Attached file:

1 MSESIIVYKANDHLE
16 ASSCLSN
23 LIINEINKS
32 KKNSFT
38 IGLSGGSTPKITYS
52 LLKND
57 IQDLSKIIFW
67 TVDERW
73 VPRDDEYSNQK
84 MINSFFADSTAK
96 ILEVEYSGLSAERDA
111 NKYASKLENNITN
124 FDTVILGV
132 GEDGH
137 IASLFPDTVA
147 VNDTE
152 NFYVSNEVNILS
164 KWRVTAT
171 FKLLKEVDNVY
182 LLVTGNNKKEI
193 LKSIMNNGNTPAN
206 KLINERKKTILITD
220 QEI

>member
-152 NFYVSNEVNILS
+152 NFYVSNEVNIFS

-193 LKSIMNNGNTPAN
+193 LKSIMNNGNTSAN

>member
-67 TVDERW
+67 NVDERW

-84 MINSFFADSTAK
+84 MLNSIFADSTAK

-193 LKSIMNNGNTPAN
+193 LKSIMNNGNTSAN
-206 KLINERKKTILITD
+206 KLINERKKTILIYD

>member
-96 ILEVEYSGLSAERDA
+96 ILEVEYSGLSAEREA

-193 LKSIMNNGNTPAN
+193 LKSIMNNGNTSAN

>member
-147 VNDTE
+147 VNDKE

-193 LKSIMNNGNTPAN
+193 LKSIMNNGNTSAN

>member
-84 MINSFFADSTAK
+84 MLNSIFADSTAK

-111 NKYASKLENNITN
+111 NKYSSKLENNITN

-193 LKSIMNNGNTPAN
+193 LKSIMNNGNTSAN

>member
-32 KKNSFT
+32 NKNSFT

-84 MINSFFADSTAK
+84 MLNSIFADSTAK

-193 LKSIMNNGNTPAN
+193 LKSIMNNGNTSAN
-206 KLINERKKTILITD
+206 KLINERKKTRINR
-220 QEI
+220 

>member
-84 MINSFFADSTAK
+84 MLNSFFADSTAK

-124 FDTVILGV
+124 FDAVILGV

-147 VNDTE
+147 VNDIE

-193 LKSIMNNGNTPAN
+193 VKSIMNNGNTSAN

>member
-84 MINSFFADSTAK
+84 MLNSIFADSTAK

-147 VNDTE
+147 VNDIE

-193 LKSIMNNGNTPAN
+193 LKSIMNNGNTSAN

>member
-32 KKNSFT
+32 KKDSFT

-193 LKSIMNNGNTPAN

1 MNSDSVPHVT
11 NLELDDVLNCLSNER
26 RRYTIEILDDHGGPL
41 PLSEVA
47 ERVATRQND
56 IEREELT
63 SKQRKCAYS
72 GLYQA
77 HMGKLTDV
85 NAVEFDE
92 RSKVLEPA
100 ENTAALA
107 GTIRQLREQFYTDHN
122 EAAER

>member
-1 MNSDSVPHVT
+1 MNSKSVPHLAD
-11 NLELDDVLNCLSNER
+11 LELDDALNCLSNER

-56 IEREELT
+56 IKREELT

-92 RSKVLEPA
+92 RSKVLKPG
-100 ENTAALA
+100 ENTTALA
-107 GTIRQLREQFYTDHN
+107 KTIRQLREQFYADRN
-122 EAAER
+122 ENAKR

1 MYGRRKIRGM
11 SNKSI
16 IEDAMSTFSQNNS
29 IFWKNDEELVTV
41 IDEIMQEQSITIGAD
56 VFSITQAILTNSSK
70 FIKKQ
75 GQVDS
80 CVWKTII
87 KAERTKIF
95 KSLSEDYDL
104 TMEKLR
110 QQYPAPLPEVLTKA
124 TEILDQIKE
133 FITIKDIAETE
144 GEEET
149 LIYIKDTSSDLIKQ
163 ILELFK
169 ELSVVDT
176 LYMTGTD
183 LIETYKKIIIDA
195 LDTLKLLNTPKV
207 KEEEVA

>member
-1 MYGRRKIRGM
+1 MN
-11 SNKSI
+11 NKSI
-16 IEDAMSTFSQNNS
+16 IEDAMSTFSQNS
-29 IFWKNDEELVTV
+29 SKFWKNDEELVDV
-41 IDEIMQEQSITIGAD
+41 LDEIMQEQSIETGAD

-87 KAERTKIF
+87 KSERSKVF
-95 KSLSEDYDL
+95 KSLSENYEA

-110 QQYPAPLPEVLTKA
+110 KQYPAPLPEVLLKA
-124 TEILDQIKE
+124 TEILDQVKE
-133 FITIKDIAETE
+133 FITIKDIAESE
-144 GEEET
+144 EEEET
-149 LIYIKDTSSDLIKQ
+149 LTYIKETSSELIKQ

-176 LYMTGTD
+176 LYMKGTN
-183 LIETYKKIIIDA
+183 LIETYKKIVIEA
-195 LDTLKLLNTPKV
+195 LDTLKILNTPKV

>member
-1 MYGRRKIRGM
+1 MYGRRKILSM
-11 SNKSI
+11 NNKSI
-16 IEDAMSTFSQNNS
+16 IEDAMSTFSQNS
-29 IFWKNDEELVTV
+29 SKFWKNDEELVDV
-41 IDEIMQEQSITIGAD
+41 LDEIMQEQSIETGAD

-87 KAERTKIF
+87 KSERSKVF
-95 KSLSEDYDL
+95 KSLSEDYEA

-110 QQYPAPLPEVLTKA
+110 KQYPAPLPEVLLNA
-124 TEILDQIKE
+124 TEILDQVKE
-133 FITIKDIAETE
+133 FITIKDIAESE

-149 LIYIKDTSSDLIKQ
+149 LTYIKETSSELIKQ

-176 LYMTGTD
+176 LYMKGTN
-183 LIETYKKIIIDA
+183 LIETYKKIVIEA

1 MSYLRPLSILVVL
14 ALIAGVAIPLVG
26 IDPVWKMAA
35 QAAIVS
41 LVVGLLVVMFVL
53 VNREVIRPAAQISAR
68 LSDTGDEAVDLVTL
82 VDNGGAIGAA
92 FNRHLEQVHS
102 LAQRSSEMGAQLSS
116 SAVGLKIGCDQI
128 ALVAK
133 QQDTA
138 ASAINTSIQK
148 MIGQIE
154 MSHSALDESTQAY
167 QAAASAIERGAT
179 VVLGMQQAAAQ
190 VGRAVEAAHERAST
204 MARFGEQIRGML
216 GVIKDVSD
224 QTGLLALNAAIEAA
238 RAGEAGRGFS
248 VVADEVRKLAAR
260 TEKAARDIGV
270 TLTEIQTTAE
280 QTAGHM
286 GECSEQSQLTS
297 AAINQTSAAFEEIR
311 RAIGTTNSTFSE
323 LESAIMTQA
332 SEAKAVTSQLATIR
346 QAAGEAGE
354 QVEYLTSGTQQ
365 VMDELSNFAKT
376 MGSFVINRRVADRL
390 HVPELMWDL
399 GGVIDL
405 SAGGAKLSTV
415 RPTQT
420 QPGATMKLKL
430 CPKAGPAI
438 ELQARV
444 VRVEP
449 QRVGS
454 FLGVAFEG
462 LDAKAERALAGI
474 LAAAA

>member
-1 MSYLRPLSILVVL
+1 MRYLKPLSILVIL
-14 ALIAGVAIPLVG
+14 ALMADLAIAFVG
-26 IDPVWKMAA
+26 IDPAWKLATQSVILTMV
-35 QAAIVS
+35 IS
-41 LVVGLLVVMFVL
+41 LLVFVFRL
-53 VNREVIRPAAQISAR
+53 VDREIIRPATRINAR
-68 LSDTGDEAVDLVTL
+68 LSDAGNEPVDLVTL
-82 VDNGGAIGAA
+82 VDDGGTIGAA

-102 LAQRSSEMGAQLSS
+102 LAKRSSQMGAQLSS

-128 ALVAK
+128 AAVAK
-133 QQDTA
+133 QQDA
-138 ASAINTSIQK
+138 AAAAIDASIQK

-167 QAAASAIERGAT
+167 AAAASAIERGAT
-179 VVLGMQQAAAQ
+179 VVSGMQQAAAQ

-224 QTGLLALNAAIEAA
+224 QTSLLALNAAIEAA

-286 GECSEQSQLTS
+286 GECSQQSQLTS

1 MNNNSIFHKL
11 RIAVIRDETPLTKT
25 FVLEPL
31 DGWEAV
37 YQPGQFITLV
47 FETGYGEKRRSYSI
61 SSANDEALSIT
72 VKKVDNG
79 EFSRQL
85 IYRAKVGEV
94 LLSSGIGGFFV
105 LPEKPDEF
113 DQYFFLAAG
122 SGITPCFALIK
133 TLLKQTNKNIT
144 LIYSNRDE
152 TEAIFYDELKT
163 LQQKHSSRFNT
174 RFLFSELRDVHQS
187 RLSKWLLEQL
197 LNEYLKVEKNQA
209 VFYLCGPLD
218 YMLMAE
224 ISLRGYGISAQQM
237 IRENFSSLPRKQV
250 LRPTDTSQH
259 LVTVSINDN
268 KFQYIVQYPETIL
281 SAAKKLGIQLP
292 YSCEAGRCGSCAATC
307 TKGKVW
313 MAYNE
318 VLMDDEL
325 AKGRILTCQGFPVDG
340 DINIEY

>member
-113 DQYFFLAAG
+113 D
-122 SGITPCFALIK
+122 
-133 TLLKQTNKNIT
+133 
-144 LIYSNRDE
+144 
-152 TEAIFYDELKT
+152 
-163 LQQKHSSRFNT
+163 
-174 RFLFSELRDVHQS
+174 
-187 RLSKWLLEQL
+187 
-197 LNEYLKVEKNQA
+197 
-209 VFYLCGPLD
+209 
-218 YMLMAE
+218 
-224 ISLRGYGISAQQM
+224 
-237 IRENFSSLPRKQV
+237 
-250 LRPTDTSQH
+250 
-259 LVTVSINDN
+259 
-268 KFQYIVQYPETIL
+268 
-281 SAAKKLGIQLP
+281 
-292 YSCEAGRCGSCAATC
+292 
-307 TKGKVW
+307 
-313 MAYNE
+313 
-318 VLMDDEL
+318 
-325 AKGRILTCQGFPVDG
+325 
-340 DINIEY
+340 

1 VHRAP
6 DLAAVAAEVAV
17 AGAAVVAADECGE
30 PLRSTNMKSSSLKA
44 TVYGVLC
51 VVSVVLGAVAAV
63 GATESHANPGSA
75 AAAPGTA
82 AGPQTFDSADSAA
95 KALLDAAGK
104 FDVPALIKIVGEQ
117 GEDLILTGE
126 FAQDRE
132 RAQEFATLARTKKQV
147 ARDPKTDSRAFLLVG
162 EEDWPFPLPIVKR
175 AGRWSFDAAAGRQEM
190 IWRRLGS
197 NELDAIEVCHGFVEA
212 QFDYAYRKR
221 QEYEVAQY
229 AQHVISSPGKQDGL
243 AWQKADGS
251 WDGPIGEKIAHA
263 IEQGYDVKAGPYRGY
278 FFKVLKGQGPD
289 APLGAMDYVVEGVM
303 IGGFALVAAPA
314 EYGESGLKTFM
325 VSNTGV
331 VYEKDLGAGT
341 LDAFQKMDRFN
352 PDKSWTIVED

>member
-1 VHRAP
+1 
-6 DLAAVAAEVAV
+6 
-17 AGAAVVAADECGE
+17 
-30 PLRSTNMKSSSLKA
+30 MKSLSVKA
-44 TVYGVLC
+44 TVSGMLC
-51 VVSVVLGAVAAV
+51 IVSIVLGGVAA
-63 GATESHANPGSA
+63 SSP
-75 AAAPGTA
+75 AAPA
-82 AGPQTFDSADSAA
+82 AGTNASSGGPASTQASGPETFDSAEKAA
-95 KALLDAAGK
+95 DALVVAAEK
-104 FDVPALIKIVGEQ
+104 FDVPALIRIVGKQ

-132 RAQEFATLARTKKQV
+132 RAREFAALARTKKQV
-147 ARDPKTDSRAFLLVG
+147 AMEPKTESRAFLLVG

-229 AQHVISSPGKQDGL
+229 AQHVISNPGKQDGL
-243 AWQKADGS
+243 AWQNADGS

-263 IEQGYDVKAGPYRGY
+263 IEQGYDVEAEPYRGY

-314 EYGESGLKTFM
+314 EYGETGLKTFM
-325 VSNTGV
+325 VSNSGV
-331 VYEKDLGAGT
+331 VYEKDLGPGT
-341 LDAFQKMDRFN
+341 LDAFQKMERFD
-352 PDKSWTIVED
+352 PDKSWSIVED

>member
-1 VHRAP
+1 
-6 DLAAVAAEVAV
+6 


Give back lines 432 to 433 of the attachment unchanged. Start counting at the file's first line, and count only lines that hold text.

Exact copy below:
+341 LDAFQKMERFD
-352 PDKSWTIVED